At first, he thought he could do it alone, but he eventually gave in and sought help from a methadone treatment clinic. Now, he picks up his doses once a week and lines them up in the butter compartment of his refrigerator. Every morning starts not with a fix, but with a drink of methadone.
After Santiago proved to the state he wasn’t using and completed home visits, Mya came home to him that Christmas, a 1-year-old.
And just like that, Santiago’s life took a turn from robber, addict, convict and gangbanger to single dad trying to figure out nap schedules and bath times.
He swipes through the pictures on his phone, pointing out Mya at Easter with her Hello Kitty doll. There she is, dressed as a leprechaun. Petting her cat. Finger painting. Blowing bubbles.
“She’s my little doll,” he says. “She’s my princess. She’s my snuggie monkey.”
Leaving behind gang life and criminal life is a struggle. One step has been a series of painful laser treatments to remove “Weasel” from his neck. But as a single father, he is isolated. Unemployed, he has long days to himself while Mya is in day care. His phone still pings with old friends asking if he wants to come out.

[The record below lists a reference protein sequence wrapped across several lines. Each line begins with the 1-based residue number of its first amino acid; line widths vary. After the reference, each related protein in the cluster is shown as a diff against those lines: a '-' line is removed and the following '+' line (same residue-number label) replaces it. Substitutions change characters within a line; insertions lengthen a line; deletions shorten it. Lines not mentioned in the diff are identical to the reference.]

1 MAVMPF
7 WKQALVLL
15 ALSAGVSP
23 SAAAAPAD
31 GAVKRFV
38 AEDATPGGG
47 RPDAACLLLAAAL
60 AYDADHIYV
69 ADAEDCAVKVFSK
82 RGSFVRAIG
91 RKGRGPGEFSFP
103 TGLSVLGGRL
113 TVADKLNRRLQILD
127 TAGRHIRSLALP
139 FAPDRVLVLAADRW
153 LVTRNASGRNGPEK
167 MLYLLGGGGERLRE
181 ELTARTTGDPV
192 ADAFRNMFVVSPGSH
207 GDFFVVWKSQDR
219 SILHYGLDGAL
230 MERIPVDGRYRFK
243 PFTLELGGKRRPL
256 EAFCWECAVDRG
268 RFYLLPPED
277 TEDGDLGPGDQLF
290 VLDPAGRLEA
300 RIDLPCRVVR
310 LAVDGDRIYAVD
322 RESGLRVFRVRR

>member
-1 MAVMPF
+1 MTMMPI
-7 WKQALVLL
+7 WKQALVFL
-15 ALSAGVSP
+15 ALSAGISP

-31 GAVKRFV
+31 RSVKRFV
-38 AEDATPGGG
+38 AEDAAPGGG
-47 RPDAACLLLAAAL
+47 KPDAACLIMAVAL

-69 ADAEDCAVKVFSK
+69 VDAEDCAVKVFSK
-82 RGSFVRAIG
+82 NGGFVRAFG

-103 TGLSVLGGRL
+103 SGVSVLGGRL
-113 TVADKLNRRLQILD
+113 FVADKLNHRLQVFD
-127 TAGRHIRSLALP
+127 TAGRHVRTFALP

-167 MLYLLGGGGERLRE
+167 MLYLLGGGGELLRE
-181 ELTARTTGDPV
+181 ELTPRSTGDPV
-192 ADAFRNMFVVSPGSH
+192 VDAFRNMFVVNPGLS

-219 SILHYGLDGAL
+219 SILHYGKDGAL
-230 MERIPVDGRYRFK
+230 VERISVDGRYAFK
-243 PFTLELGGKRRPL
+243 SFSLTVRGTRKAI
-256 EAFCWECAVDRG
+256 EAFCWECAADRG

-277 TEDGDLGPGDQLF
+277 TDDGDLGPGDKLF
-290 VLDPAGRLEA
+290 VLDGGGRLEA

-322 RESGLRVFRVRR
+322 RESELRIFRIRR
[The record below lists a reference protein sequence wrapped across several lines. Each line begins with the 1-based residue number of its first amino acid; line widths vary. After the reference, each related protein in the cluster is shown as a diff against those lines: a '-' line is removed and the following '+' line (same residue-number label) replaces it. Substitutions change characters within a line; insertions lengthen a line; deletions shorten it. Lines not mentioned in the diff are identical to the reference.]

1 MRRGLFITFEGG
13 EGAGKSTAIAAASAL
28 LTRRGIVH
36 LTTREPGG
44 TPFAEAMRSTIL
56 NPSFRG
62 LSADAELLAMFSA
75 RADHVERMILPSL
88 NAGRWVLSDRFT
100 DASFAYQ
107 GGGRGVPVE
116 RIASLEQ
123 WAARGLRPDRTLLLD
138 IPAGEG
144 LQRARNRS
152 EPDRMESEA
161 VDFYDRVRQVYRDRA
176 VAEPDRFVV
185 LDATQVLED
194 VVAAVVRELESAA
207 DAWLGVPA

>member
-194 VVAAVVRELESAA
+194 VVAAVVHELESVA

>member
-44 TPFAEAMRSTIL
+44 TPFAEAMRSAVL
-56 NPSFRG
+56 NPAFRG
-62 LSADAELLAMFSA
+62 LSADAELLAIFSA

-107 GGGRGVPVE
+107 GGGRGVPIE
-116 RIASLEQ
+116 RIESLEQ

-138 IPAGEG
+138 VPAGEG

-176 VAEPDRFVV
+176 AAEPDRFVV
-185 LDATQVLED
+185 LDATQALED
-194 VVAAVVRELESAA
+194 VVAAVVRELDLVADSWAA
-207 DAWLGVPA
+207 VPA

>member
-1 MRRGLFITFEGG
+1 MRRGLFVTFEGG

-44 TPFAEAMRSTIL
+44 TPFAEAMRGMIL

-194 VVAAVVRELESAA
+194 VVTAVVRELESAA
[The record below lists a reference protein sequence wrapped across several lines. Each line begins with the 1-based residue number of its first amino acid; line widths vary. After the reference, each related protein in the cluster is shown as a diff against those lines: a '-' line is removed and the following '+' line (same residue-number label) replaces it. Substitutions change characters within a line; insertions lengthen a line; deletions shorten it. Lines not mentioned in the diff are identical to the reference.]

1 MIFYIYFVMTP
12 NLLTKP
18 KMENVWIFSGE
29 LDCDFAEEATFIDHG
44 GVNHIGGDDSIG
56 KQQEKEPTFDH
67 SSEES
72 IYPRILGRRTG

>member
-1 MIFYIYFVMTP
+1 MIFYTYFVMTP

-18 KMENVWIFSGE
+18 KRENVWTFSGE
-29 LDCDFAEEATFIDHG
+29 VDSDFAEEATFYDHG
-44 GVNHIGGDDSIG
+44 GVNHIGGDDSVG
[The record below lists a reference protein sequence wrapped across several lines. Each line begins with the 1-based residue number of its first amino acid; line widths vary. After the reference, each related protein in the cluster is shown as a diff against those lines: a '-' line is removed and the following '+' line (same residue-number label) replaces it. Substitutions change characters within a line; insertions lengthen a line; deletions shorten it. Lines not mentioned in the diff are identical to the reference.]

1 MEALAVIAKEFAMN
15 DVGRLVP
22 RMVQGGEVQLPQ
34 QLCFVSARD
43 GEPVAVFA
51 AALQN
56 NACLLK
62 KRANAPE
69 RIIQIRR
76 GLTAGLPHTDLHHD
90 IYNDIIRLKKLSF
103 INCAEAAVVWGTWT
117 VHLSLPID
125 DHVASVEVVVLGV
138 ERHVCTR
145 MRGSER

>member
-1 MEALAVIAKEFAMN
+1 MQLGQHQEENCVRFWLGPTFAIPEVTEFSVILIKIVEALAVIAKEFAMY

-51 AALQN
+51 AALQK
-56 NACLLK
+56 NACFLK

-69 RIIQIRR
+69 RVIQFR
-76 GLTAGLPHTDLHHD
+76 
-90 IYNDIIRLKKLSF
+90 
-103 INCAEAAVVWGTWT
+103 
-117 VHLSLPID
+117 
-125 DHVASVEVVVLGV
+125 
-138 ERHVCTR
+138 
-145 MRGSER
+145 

“I can’t,” he says. “I can’t. I can’t mess up and go back to prison. I’m learning how to be a good person, not just a good dad. You know how many robberies I could have committed? It’s not like I have to hold myself back. It just doesn’t have that appeal to me. Like, the thrill is gone. I’ll always be a member of my gang, but there comes a time when you just … I’m done.”
A Reason for Change
Santiago’s mother, María Leyba, a preschool teacher and poet who adopted him when he was four days old, has been with him from the beginning, encouraging him to work harder, to do better and to win his daughter back.
“If you really want this child,” she told him, “then you have to change.”